Comprehension and completion are key in educator stakes learning, which is why it often includes a certificate of completion or an accreditation of some kind, so the educator can verify that the student actually learned the material.

What’s the purpose?

Sam has now decided to become a commercial boat captain, and their potential employer wants them to pass a certification course. Here, Sam’s demonstrating knowledge of the material is highly important to the educator.

What’s needed:

Because educator stakes learning hinges on comprehension, it’s important to focus on helping students both retain course material and sufficiently demonstrate their knowledge of it. These kinds of platforms often include:

  • Real-world activities to apply knowledge or practice skills
  • Required homework, with follow-up peer or instructor feedback
  • Accountability systems and/or partners, to ensure task completion

4. Broad Stakes Learning

Broad stakes learning impacts the student, the educator and often society in general, and knowledge of the material must be refreshed on a regular basis. Consider a warehouse that trains its staff on the proper use of heavy equipment. For an employee, their job is likely on the line; for the company, the safety of their workforce and their reputation is at stake; and for all the company’s employees, there are issues of personal safety and trust.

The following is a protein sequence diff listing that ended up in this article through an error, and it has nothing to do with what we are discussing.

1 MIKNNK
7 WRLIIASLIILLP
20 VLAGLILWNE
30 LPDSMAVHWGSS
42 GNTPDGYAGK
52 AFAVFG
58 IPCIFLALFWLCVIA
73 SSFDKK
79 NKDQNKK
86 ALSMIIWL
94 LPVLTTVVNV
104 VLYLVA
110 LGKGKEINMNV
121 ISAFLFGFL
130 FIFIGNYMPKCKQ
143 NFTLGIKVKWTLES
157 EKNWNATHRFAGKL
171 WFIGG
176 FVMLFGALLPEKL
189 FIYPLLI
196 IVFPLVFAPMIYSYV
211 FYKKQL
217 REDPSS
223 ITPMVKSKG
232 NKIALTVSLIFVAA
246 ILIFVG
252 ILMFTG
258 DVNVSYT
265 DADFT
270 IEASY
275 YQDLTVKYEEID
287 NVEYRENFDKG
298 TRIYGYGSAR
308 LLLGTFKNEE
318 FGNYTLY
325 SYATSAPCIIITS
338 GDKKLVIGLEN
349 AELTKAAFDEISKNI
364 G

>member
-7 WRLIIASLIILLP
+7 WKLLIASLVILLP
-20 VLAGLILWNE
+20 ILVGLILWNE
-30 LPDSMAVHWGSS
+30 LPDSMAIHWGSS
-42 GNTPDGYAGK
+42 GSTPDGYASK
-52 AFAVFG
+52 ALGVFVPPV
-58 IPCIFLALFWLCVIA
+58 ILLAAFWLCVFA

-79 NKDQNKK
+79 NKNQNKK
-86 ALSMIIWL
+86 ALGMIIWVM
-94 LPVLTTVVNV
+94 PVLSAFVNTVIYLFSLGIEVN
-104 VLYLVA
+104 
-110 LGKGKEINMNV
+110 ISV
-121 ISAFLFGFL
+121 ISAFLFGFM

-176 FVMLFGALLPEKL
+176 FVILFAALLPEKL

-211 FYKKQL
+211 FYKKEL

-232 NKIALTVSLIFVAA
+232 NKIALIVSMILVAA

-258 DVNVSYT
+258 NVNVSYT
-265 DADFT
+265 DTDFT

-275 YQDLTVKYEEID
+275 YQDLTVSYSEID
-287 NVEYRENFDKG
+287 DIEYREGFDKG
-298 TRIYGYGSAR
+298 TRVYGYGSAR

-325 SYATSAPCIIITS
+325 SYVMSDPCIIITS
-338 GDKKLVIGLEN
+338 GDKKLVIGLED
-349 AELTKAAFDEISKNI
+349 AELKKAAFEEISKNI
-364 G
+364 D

What’s the purpose?

Sam now aspires to become a ferry boat captain, which means they’ll be responsible for passengers, vehicles, and cargo. The local authority requires that they pass a certification each year to demonstrate current knowledge of the material, to ensure they’ll be a safe and competent captain.

What’s needed:

Ongoing retention of content is critical here, along with staying current on new information. So, broad stakes learning platforms generally use bite-sized material with frequent reviews, quizzes, and feedback. Students learn a topic, review the topic, review it again, and take a quiz; if they missed any questions, they’ll likely get additional help and get tested again. Later on, there may be additional communications and usually a refresher course or two.

Learning platforms that support broad stakes learning often use the tools from educator stakes learning, with some additions: